Manchester United
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Chelsea fans will be happy to see Frank Lampard again -- except if Derby win

Chelsea have made a dream start under new manager Maurizio Sarri. Sunday's emphatic 4-0 away win at Burnley stretched the Blues' unbeaten run in all competitions to 14 matches and the London club's supporters are revelling in the 59-year-old's enterprising brand of "Sarrismo" football.

There's no doubting Sarri's popularity with the Stamford Bridge faithful but Chelsea's next game, a midweek Carabao Cup tie at home against Championship side Derby County, will likely show the former Napoli boss that he has a long long way to go to reach the level of adulation that will be accorded before kickoff to Rams manager, bonafide Blues legend and record goal scorer, Frank Lampard.

There's been an intense buzz about the fixture since the draw was made a month ago, but it's since been heightened by an element of nervousness on the part of Chelsea fans due to the fact that Lampard has settled into his first managerial role exceptionally well. Capably assisted by another former Blues player Jody Morris, who also enjoyed a stellar stint as youth-team boss at the Bridge, there's an understated confidence about "Super Frank" that belies his lack of coaching experience. The duo complement each other extremely well and they have competently nudged Derby into the Championship playoff places.

It may be early days, but such is the nature of football that there's already been plenty of social media chatter about Lampard and Morris being a future dream ticket to manage Chelsea. Just as well, then, that Sarri has got off to a successful start in SW6 because should the Blues have been struggling going into the Derby game, the pressure could have been extreme, especially given the fact that the Rams pulled off the shock result of the season to date when knocking Manchester United out of the competition at Old Trafford in the previous round.

It's a certainty that both sets of supporters will join as one to serenade Lampard and applaud Morris as they emerge from the tunnel but once the whistle blows, the home crowd will focus on getting behind their team. That won't change should the unthinkable happen and Derby score to take the lead, either.

Adding to the atmosphere is the fact that it's highly unlikely that Lampard and Morris will engage in any kind of fan-angering behaviour the way former Chelsea manager and one-time idol Jose Mourinho resorted to recently when his Man United side played at the Bridge; all things being equal, there's little chance of abuse being directed their way should they mastermind a victory for the visitors.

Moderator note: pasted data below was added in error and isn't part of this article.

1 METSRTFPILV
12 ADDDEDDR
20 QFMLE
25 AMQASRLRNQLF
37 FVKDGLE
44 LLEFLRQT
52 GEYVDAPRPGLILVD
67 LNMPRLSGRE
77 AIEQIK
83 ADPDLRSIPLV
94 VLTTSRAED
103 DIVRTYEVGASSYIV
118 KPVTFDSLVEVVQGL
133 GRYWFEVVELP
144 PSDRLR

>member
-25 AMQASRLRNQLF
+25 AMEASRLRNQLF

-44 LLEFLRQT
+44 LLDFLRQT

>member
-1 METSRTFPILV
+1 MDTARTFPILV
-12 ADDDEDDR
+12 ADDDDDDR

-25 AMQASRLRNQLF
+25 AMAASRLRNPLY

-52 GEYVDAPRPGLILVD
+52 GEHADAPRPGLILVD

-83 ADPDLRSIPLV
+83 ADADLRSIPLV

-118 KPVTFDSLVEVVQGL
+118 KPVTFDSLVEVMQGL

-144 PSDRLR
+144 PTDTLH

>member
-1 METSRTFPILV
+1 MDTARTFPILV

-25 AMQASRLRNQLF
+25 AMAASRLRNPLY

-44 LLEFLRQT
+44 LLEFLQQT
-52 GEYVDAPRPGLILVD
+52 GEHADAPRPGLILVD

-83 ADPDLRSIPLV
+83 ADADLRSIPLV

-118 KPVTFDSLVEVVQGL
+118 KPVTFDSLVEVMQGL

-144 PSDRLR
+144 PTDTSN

If there is a potentially contentious point about the tie from a Chelsea fan's perspective, it surrounds the decision taken -- presumably with Sarri's blessing -- to grant Derby permission to field loanees Fikayo Tomori and Mason Mount.

The Premier League side write into the contracts of all their domestic loan players that they cannot play against the Blues but at Lampard's request, Tomori and Mount will get to face their parent club. Both parties agreed it was a great opportunity for the players to test their abilities against Premier League stars but this could end up being viewed as a fool's errand by Chelsea fans should Derby win.

The ideal scenario for the home crowd then would involve an emotional welcome for Lampard and Morris followed by Chelsea racing into an unassailable 3-0 half-time lead. Tomori could provide the assist for a late Mount consolation goal and following another rousing rendition of "Super Frankie Lampard" after the full-time whistle, everyone would go home happy safe in the knowledge that the order of things had been preserved, a legend and his sidekick had been saluted and a couple of young bucks from the academy had been cheered on their way.

Yet life is seldom this simple at Stamford Bridge, where cycles of good fortune and euphoric success have a habit of reversing rapidly and when least expected. Mourinho was once feted as The Special One and another title-winning manager, Antonio Conte, cheered to the rafters. The pair were architects of their own misfortune, perhaps, but neither man is held in the same esteem they once were by Chelsea supporters; many fans regularly look back and still scratch their heads, bemused as to how it all went so wrong.

Right now, it seems inconceivable that Lampard could suffer a similar fall from grace during the course of one cup tie and end up a target for Chelsea fans, though it's worth remembering the flurry of bile directed his way at the end of his playing career by a small section of supporters who were enraged at his decision to join Premier League rivals Manchester City in a short-term loan move from Major League Soccer. Inevitably, he would go on to score against his former employers, which angered the dissenters even more.

Fortunately, the rage soon dissipated and the world moved on but the unsavoury episode serves as a reminder that even "Super Frank," the legend of Chelsea legends, isn't immune to the type of trolling that has become all too prevalent in the modern era.


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